CRICKET NSW chief executive David Gilbert said he would be happy to smoke the peace pipe with Brett Lee but added it was important Cricket Australia took action.
They are at loggerheads after the fast bowler's call that Gilbert - and not former coach Anthony Stuart - should have been sacked in light of the NSW team's poor performances, leading to Lee copping two charges under Cricket Australia's code of conduct. Lee, 36, who plays for the Sydney Sixers, is no longer a NSW state player.
''I have been racking my brain as to why Brett feels so angry and upset with me and the comments weren't just directed at me, they were directed at Cricket NSW,'' Gilbert said.
''That's a point that needs to be made very clearly and that's why our board has made the decision it has done - the rule is very clear, you can't make detrimental public comment that denigrates a state association, or Cricket Australia or ICC.
''That's why the board had to take the action it did. Not to have taken the action would have been weak and sent a terrible message to the rest of the playing group that 'guys, say whatever you want because there'll be no consequences'.''
It is the first time in his 11 years as CEO Gilbert has reported a player.
''I can only put it down to a disagreement we had 12 months ago. He hadn't played for two months and hadn't proven his fitness in match conditions. As a former fast bowler I think I'm in a good position to know nets bear little or no consequence to bowling in a match. Match conditions are the perfect environment for you to test your fitness after injury.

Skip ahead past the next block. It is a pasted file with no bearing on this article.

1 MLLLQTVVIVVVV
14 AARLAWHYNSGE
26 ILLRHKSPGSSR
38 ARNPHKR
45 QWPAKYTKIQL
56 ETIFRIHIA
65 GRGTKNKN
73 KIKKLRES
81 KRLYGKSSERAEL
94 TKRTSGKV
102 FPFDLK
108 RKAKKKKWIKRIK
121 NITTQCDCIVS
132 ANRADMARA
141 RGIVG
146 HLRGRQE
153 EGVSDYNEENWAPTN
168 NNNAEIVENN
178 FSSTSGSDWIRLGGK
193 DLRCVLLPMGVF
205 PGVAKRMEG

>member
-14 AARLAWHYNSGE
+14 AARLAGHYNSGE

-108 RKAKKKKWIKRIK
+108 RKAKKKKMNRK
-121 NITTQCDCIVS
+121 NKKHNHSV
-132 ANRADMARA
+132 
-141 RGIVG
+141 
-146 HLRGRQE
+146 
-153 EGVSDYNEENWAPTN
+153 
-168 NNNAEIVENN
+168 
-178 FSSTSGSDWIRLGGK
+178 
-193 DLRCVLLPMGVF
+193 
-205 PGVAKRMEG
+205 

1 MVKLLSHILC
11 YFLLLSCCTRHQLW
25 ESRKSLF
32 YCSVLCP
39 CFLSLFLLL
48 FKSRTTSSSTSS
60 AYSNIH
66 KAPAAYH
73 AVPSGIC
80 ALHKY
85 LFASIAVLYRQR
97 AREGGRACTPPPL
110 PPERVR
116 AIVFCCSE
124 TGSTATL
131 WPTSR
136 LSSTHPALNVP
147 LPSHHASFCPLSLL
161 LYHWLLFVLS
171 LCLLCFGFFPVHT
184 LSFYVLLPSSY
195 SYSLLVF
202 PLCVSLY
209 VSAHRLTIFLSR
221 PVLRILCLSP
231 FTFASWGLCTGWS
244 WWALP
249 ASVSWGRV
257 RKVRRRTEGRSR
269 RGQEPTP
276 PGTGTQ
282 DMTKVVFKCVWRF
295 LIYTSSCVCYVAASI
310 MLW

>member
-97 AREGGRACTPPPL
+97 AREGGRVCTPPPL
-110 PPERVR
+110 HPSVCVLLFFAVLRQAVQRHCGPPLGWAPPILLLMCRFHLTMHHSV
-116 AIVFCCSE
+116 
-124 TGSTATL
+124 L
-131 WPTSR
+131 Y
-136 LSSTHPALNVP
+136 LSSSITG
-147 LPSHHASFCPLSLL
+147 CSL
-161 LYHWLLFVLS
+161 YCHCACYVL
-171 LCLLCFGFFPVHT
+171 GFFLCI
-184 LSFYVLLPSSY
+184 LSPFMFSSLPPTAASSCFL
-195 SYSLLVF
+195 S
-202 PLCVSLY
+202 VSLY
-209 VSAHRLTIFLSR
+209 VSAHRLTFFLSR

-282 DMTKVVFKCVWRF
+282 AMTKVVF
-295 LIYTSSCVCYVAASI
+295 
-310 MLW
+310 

''Brett was indignant about being asked to do that although that was a process every other player has to subscribe to and every other player we'd asked to do it had done that.''
When asked what Lee's punishment should be, Gilbert said: ''It's not up to me. The case could be thrown out. It still has to be proven. I'm just hoping once it is all said and done normal service can be resumed and Brett and NSW Cricket can smoke the peace pipe. I would like to think we can move on.
''The reality is from my point of view I disagree with his comments. I have been involved in this game for 30 years as a player, a coach and an administrator, and you are always going to have times when there are people who'll be gunning for you for whatever reason and if I can't stand the heat, well, I shouldn't be in the kitchen. You won't always win popularity contests …
''That was a tough decision with Anthony Stuart, one of the saddest days I have had in this job because you wouldn't meet a nicer bloke or a more passionate bloke or more committed guy who wanted it so badly to work for the NSW team.''